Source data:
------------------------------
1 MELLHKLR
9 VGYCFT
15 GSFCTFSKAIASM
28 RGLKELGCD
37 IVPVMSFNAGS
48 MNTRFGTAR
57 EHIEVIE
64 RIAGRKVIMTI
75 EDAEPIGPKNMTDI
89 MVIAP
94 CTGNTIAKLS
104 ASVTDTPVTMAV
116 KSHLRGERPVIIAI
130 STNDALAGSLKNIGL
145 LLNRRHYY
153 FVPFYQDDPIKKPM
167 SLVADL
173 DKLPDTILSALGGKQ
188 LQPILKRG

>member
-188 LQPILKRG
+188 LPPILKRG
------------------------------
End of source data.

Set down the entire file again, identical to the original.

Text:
1 MELLHKLR
9 VGYCFT
15 GSFCTFSKAIASM
28 RGLKELGCD
37 IVPVMSFNAGS
48 MNTRFGTAR
57 EHIEVIE
64 RIAGRKVIMTI
75 EDAEPIGPKNMTDI
89 MVIAP
94 CTGNTIAKLS
104 ASVTDTPVTMAV
116 KSHLRGERPVIIAI
130 STNDALAGSLKNIGL
145 LLNRRHYY
153 FVPFYQDDPIKKPM
167 SLVADL
173 DKLPDTILSALGGKQ
188 LQPILKRG

>member
-188 LQPILKRG
+188 LPPILKRG